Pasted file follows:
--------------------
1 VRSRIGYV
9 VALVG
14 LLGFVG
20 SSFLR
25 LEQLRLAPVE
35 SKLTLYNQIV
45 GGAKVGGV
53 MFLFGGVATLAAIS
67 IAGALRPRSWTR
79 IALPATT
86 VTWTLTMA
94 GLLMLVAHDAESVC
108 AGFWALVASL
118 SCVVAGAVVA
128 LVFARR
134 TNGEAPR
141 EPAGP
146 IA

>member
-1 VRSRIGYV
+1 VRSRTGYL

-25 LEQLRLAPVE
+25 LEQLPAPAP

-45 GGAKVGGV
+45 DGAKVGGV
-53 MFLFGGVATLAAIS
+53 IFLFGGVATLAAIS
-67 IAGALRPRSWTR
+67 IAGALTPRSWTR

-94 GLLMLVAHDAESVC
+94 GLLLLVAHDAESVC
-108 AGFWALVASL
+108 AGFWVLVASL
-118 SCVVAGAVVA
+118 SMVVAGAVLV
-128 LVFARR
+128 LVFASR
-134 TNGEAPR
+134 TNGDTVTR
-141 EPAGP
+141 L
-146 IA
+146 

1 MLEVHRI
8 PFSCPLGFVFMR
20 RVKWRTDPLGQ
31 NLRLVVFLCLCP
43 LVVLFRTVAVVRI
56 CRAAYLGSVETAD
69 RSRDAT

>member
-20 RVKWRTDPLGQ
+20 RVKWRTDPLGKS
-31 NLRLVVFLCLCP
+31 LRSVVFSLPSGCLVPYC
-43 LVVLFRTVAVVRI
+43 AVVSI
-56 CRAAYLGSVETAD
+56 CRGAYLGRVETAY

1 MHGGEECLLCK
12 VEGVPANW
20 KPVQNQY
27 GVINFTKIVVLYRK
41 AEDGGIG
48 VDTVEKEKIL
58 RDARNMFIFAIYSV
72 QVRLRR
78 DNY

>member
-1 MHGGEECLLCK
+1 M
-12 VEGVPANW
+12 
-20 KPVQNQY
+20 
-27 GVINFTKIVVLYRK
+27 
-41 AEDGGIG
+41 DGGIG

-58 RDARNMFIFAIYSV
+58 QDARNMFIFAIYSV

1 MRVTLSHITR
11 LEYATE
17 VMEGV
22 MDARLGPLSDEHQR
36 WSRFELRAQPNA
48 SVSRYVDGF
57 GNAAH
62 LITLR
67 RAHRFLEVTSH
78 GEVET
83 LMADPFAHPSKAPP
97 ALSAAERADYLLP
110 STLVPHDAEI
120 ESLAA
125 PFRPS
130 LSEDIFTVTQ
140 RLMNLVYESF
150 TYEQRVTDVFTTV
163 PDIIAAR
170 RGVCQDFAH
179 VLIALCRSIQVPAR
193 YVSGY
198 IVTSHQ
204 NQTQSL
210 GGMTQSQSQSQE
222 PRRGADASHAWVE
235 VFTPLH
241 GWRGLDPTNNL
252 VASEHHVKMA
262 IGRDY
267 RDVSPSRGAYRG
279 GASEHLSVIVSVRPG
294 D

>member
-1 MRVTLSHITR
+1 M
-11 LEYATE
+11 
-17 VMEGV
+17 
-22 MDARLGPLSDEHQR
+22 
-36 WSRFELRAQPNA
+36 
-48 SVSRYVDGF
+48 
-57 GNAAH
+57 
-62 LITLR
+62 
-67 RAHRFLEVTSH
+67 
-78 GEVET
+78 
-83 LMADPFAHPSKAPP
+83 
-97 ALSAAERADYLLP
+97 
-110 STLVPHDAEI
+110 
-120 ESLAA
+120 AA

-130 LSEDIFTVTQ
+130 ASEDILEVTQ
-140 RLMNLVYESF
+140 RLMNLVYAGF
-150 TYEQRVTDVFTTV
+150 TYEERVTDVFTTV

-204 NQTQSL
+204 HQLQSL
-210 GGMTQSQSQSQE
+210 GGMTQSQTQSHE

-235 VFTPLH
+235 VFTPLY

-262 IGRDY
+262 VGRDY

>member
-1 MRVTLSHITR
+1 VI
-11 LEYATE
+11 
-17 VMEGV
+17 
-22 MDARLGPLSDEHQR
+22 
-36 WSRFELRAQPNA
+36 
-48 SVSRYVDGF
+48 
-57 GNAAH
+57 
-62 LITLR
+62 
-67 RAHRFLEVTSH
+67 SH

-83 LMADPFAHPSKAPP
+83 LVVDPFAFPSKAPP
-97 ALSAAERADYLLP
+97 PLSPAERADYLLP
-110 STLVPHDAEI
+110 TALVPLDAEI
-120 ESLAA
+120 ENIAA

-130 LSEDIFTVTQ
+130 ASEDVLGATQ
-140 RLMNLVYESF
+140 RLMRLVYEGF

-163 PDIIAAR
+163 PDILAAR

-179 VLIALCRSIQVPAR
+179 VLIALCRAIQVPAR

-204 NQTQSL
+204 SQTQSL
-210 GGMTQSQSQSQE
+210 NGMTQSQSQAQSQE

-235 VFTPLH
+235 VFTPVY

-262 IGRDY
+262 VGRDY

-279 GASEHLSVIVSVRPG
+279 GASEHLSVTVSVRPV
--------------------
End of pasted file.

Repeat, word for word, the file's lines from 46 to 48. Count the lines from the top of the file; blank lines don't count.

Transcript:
20 RVKWRTDPLGQ
31 NLRLVVFLCLCP
43 LVVLFRTVAVVRI